Doom added, “having a high-quality educator, not by chance, but by design, is critical, knowing that best practices that are rooted in neuroscience and cognitive science in the way that we teach children to read, and teaching children to read is the key that unlocks the door to opportunities across their lifetime.”  

Don’t miss this critical podcast: get the facts. 

May 13, 2022
Towards Real Transformation

In this episode of the Learning Leadership Society Report, your Host LeiLani Cauthen speaks with Chris McMurray, the Learning Counsel’s new Chief Academic Officer. As the Learning Counsel begins direct engagements with schools and school districts, Chris McMurray will take the point and help guide them towards real transformation. According to Cauthen, “There's a new future being built. First, there's a teacher shortage and almost every single district was talking about that. And the few that weren't were experiencing other elements of the perfect storm, which is they're losing students, there's an attrition to the homeschooling movement and alternatives, that is just massive.”

“The reason we're deepening the service level from the Learning Council to school systems is because they need help, somebody to come alongside who not only has the crystal ball, but also has the implementation experience to do the things now required of school systems, said McMurray. “We've put together a nice package of supports, including Advisory Schools and Hybrid Logistics, within our Innovation Services, a division of the Learning Council that provides those much needed consultative advisory services.”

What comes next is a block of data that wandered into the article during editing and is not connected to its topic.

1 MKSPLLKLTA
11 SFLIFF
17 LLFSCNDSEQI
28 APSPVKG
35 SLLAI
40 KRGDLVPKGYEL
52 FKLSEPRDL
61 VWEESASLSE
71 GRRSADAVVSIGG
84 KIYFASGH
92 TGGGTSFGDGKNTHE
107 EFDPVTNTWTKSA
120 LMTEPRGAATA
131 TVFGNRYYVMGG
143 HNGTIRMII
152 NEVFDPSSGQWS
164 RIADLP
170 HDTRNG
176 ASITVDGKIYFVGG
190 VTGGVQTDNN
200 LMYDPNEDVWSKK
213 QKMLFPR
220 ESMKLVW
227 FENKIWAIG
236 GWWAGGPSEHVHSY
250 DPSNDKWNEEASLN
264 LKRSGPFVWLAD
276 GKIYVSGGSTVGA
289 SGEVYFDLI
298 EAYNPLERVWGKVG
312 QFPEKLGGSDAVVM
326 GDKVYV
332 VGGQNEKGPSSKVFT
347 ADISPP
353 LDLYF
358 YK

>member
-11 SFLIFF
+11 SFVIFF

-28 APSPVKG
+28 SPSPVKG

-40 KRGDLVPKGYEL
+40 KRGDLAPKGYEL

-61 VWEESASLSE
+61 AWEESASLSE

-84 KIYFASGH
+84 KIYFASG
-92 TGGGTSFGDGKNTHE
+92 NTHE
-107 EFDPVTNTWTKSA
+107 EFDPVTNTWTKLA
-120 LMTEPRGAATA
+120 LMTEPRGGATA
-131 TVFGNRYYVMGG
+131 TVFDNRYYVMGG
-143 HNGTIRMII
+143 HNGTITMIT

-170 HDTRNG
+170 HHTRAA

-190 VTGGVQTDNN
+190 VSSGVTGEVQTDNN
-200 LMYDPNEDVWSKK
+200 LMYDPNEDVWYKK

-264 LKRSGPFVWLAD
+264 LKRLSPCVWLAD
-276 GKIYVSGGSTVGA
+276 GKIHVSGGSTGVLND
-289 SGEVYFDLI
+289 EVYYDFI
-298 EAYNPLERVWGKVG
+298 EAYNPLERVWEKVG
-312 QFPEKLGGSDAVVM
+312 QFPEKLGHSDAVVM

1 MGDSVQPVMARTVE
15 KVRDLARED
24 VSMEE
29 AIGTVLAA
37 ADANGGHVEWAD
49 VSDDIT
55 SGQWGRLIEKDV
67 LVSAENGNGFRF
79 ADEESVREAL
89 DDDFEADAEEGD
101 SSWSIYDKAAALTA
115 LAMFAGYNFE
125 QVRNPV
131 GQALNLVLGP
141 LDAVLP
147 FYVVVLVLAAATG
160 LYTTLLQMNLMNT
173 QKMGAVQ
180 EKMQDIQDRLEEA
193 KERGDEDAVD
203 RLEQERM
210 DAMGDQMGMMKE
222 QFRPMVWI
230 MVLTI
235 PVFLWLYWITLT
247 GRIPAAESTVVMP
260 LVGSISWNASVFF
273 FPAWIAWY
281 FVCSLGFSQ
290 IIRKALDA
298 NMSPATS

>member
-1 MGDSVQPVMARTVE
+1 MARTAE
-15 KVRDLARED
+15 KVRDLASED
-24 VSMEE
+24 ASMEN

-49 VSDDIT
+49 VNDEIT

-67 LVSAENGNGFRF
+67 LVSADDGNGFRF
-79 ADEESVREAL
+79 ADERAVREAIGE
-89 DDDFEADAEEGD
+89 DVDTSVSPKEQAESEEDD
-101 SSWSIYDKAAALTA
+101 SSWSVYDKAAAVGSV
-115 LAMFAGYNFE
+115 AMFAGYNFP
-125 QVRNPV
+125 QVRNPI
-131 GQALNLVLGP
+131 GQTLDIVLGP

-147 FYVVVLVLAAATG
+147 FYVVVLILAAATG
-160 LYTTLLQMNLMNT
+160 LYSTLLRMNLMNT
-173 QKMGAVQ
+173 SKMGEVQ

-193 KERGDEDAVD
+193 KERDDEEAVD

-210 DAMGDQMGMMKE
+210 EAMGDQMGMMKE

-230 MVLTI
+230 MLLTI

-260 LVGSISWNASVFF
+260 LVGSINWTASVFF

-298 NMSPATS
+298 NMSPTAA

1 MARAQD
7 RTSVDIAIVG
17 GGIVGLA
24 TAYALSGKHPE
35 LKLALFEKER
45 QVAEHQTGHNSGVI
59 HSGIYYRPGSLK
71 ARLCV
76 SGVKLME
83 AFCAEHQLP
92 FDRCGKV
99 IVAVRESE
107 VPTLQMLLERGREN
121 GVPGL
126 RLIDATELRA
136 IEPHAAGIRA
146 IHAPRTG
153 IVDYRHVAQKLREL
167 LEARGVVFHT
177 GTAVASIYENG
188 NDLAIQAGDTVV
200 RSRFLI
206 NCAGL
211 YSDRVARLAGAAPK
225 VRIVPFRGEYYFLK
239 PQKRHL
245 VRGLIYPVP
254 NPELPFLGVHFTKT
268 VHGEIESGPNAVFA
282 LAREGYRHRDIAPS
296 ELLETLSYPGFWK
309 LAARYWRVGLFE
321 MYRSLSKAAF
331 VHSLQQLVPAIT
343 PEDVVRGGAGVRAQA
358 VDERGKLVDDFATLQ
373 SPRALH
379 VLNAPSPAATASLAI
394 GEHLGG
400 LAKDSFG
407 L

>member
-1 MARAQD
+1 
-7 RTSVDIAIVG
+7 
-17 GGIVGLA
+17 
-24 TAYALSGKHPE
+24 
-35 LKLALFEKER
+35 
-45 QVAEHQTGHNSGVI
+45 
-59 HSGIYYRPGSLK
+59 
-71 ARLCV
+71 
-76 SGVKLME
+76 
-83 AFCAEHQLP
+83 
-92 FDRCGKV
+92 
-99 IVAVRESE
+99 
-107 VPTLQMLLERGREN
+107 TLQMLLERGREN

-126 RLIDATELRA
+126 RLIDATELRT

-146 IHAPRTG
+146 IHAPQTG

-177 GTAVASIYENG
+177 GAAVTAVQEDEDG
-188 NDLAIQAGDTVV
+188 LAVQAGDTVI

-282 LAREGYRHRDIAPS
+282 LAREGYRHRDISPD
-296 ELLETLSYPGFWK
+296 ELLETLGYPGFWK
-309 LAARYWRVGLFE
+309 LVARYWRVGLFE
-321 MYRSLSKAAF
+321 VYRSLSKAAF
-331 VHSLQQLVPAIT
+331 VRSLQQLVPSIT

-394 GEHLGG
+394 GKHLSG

April 8, 2022
Practical Examples of Classroom Equity in Language Instruction

When entering our education system as an emergent bilingual, the nuances are everything. Especially if you have an eye towards equity. In this episode of The EduJedi Report, Host LeiLani Cauthen and her guest, Javier Ruiz, Education Content Specialist – English Language Development at Lexia Learning, discuss the growing awareness of equity as we serve our emergent bilingual students (historically known as English Language Learners), and a more culturally aware mindset for learning which includes multiple accents and dialects for superior learner self-identification.

March 25, 2022
The Educational Epoch Change You Didn’t Know Happened